There’s no attempt at narrative here, and I’m not making any sort of point. I’ve had a busy week, without much time to write, so I’ll just describe a typical migraine. They’re different every time, but this will give you a good idea about what they’re like for me.

I could be doing anything, and it could be at any time, but I’m usually reading, and it’s usually in the evening. And I’ll be reading and then I’ll realize in this slow, sub-conscious way that I can’t read what I’m reading. I go back to the beginning of the line, assuming at first that I was tired and just sort of spaced out. And then I realize, as I can feel my heart rate go up pretty quickly and my palms being to sweat, that, no, I didn’t get confused or anything. The entire central part of the page has been replaced by a blurry, gray, zig-zaggy mess. This is the beginning of the aura, the first phase of a migraine. It is the chaotic parade of symptoms which precede the pain.

If I have the opportunity to do so, I rush to the kitchen and make myself a double shot of espresso and swallow two extra-strength Tylenol. I can’t take ibuprofen. These things help tremendously, dulling the edge of the pain that will come in about an hour. If this migraine arrived during the day, these medicines mean I can maybe salvage part of the evening. At night, it means I might be able to get some sleep. If, for whatever reason, I can’t get a hold of caffeine and acetaminophen, the following 8 to 12 hours are completely written off. I am debilitated.

So then I kind of wait around as this blind spot in my vision, which is really scary, really, sort of waves around in a very hallucinatory way. The blind spot contains shapes, sharp and colorful like a kaleidoscope. Then my pinkies go numb, and that entire side of my forearm goes numb. Sometimes my tongue and mouth lose feeling as well. I can feel the sensation’s movement, as that tingly feeling you get after sitting on your foot, drift over the course of minutes. I know that once the sensory buzz, a static, reaches my chest, it will go away. This phase only lasts about fifteen minutes.

Then I start forgetting words. I find that I can’t speak or write without tremendous effort. It makes me aware of the magic with which I normally draw words from the mine of my memory. Whatever motion I normally make, that reach for vocabulary, falters. It returns either nothing, or incorrect information. This is called aphasia, and it’s the strangest symptom. Your highest level of consciousness could be considered to be your continuous inner-monologue. Crippling it, as a migraine does, seriously effects your self-perception, and excises a big chunk of your ego. It leaves an animal fear in the place of coherent thought. I have no mouth, and I must scream.

A shopping list I attempted to write once, defiantly, stated in part: “Hask pound milk. Hentils.”

And then, like maybe forty five minutes to an hour after I get the first symptoms, the pain starts.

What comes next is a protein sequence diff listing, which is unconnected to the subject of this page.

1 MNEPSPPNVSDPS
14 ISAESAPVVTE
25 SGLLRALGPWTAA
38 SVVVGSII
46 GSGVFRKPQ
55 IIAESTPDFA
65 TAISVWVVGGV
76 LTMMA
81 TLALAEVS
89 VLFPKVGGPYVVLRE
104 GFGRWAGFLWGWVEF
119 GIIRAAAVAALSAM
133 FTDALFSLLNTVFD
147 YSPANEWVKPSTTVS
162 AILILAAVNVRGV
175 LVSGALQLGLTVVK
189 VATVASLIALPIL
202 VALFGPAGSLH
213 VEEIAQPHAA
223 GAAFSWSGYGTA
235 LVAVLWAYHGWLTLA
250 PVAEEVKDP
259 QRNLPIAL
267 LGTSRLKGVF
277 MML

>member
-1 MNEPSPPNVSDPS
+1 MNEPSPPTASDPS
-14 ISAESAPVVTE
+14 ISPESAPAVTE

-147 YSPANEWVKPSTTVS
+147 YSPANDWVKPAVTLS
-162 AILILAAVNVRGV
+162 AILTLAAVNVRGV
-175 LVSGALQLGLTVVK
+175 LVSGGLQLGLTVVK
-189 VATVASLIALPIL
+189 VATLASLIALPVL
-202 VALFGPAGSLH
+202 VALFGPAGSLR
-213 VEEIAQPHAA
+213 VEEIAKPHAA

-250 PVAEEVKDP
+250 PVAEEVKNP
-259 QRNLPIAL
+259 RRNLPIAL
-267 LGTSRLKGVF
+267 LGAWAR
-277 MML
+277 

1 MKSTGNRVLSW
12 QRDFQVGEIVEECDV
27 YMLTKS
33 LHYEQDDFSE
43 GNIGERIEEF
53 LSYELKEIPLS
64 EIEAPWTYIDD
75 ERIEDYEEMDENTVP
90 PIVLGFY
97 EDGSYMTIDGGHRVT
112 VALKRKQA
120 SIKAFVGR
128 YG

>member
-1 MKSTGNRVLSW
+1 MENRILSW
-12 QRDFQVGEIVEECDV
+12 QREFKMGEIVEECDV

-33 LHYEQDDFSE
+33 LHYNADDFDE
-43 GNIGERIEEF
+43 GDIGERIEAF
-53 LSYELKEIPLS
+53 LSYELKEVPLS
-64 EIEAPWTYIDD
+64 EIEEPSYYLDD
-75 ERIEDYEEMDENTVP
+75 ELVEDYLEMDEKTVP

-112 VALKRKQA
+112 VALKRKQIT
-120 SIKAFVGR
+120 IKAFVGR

The worst I ever got it was in LA last Summer, and I didn’t have any caffeine or Tylenol on hand. I was, without any warning or trigger, visited by a violent and colorful visual aura so clear that I wondered briefly if my roommates had dosed me with some hallucinogen. A few seconds later, thunder sounded, cliché and ominous.

And I went to bed but I didn’t sleep.

Feel your right cheekbone. Feel under it, through your cheek, the way it contains a concavity on its underside, above your jaw and below your eye. Place an index finger there, pointing upwards, towards the top-center of your scalp, about two inches behind your hairline. Visualize a line running from the tip of your finger to that point on your scalp. You can take your hand away now, but keep imagining that line. It’s made of nylon, I think, like a fishing line, and it’s quite tight. It goes directly behind your right eye, you can practically see it, it’s right there piercing the back of your eyeball and making you go blind. And it’s really tight and it just gets tighter and tighter. Someone reaches into your eye socket and hooks a hateful knuckle around that thing and just pulls it and pulls. It feels like your skull will crack and collapse into itself. It is a line of fire, pounding with each heartbeat, bleeding into the rest of your head and body.

That lasts for a few hours. During this time you are neither awake nor asleep, but in a mid-consciousness where the only real thing is pain, that dissonant cord piercing the world.

Meanwhile, everything, everything, everything wants to make you throw up. The pain itself, sure, but light, noise, smells, friends, beds, everything. And they usually succeed.

In maybe six hours, the pain and nausea have subsided enough that you can begin to catch up on all the work you missed on your sick day. You’ll still have a throbbing headache for the next two days, where if you sneeze or cough, you feel a bit like collapsing, but it’s a manageable thing. You made it.

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